Biotite belongs to the mica group and is a Common Phyllosilicate Mineral. In a wider perspective, it refers to the darker group of mica, mainly a chain of solid solution in between the Magnesium-Endmember Phlogopite and the Iron-Endmember Annite; Siderophyllite being a part of most of the Aluminous Endmembers. In the year 1847 J. F. L. Hausmann named the mineral as Biotite in honor of Jean-Baptiste Biot, a French physicist. In the year 1816, he investigated the optical properties of mica, whereby, he discovered various peerless properties.
K (Mg, Fe) 3 (AlSi3O10) (F, OH) 2
Derivation Of Name
Biotite was named after Jean Baptiste Biot (1774 – 1864) the French physicist, who researched the optical properties of mica.
A major class of black mica minerals often identified in the metamorphic and igneous rocks is named as Biotite. These comprise of fluorophlogopite, siderophyllite, astronaut, unit, phlogopite, flourannite as well as many more. This kind of mica possesses identical physical properties of Sheet Silicate Minerals, but their chemical composition differs. We come across Biotite in various metamorphic and igneous rocks. For example, we find Biotite in the lava of the Mount Vesuvius and in the invasive, complex of Monzoni belonging to the western Dolomites.
This mineral Biotite is believed as a stone of life, and connects one to a higher esteem and aids in guiding our lives. Biotite helps in promoting systematic and disciplined advances, and helps one to view problems wisely.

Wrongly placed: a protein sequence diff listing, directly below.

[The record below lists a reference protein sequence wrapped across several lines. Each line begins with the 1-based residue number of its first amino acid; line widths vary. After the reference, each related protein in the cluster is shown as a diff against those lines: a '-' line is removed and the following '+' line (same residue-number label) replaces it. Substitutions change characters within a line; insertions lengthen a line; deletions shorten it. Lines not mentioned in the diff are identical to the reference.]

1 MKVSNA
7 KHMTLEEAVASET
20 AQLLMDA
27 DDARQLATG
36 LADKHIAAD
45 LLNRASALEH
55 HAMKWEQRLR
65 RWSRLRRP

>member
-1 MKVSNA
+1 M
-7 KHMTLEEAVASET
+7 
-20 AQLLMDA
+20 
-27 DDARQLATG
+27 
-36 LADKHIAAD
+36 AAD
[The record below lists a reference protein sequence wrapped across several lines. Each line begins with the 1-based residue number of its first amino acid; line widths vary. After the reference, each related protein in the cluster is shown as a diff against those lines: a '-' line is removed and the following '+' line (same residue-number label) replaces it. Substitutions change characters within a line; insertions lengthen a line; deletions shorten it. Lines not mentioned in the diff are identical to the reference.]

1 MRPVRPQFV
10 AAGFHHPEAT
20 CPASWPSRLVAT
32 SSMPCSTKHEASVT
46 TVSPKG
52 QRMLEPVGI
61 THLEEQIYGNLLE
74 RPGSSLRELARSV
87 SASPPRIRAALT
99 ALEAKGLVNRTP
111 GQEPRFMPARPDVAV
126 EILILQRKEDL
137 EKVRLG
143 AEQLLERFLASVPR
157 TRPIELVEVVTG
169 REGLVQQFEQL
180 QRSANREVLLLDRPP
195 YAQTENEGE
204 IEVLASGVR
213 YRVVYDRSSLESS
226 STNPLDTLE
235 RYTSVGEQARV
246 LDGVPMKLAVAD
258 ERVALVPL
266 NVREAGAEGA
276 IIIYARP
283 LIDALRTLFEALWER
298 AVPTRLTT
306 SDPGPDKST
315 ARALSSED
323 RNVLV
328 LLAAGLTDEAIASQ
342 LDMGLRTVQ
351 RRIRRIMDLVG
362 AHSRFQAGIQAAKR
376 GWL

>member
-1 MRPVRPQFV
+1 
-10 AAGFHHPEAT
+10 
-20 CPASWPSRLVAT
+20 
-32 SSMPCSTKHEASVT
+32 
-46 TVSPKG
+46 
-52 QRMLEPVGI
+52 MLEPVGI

Sometimes, you can find Biotite as big crystals that you can cleave, especially occurring in the veins of Pebmatite, such as in Virginia, New England and Northern Carolina. Other prominent places where they occur are Sudbury, Bancroft and Ontario.
Similar to many other mica minerals, the basal cleavage of Biotite is very true. Comprising of thin layers or of flexible sheets, they flake off easily. The crystal system is monoclinic and laminated to form prismatic crystals having clear Pinacoid Ending. The pseudohexagonal crystal is made up of two pinacoid faces and four prism faces.
As mentioned above, the name Biotite is applied to many black colored mica minerals, with varied chemical compositions and identical physical properties. Other than by an analysis conducted in the Laboratory, there is no other means of differentiating one mineral from the other.
Color Deep brown, black, black with reddish tint, deep green. Minerals belonging to separate groups are Eastonite and Phlogopite with pale colors
Density 2.8–3.4 g/cm
Mohs scale hardness